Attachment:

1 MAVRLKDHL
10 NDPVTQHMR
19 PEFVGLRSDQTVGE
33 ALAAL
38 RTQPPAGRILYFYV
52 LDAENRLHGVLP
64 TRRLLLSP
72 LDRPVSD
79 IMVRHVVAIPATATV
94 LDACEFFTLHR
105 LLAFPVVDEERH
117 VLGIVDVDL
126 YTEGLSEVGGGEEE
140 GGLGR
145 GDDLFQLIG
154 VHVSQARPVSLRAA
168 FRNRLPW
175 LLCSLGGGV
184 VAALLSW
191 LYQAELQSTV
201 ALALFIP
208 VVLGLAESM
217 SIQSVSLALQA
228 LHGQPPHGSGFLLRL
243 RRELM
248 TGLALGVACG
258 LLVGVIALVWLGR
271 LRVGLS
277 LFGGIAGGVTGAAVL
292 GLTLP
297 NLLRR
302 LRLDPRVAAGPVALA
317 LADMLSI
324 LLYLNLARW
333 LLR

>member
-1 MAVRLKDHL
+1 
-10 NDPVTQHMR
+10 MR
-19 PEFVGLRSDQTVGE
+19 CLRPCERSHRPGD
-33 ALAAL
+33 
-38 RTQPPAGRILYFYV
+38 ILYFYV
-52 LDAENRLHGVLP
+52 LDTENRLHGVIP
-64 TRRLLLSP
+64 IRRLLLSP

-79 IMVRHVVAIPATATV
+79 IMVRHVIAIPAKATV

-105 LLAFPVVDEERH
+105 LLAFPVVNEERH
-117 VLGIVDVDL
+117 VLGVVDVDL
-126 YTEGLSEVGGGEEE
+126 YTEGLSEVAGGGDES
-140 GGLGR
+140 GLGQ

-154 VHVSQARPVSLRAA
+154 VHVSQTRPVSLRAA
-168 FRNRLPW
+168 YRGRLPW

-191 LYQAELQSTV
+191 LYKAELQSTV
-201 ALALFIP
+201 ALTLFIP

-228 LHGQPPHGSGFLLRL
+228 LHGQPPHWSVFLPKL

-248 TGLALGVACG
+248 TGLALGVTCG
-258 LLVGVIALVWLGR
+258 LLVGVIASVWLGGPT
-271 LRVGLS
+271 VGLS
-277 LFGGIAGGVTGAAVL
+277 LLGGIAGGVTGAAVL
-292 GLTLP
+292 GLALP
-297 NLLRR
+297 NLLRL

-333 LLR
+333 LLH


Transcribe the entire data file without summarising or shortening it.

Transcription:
1 MAVRLKDHL
10 NDPVTQHMR
19 PEFVGLRSDQTVGE
33 ALAAL
38 RTQPPAGRILYFYV
52 LDAENRLHGVLP
64 TRRLLLSP
72 LDRPVSD
79 IMVRHVVAIPATATV
94 LDACEFFTLHR
105 LLAFPVVDEERH
117 VLGIVDVDL
126 YTEGLSEVGGGEEE
140 GGLGR
145 GDDLFQLIG
154 VHVSQARPVSLRAA
168 FRNRLPW
175 LLCSLGGGV
184 VAALLSW
191 LYQAELQSTV
201 ALALFIP
208 VVLGLAESM
217 SIQSVSLALQA
228 LHGQPPHGSGFLLRL
243 RRELM
248 TGLALGVACG
258 LLVGVIALVWLGR
271 LRVGLS
277 LFGGIAGGVTGAAVL
292 GLTLP
297 NLLRR
302 LRLDPRVAAGPVALA
317 LADMLSI
324 LLYLNLARW
333 LLR

>member
-1 MAVRLKDHL
+1 
-10 NDPVTQHMR
+10 MR
-19 PEFVGLRSDQTVGE
+19 CLRPCERSHRPGD
-33 ALAAL
+33 
-38 RTQPPAGRILYFYV
+38 ILYFYV
-52 LDAENRLHGVLP
+52 LDTENRLHGVIP
-64 TRRLLLSP
+64 IRRLLLSP

-79 IMVRHVVAIPATATV
+79 IMVRHVIAIPAKATV

-105 LLAFPVVDEERH
+105 LLAFPVVNEERH
-117 VLGIVDVDL
+117 VLGVVDVDL
-126 YTEGLSEVGGGEEE
+126 YTEGLSEVAGGGDES
-140 GGLGR
+140 GLGQ

-154 VHVSQARPVSLRAA
+154 VHVSQTRPVSLRAA
-168 FRNRLPW
+168 YRGRLPW

-191 LYQAELQSTV
+191 LYKAELQSTV
-201 ALALFIP
+201 ALTLFIP

-228 LHGQPPHGSGFLLRL
+228 LHGQPPHWSVFLPKL

-248 TGLALGVACG
+248 TGLALGVTCG
-258 LLVGVIALVWLGR
+258 LLVGVIASVWLGGPT
-271 LRVGLS
+271 VGLS
-277 LFGGIAGGVTGAAVL
+277 LLGGIAGGVTGAAVL
-292 GLTLP
+292 GLALP
-297 NLLRR
+297 NLLRL

-333 LLR
+333 LLH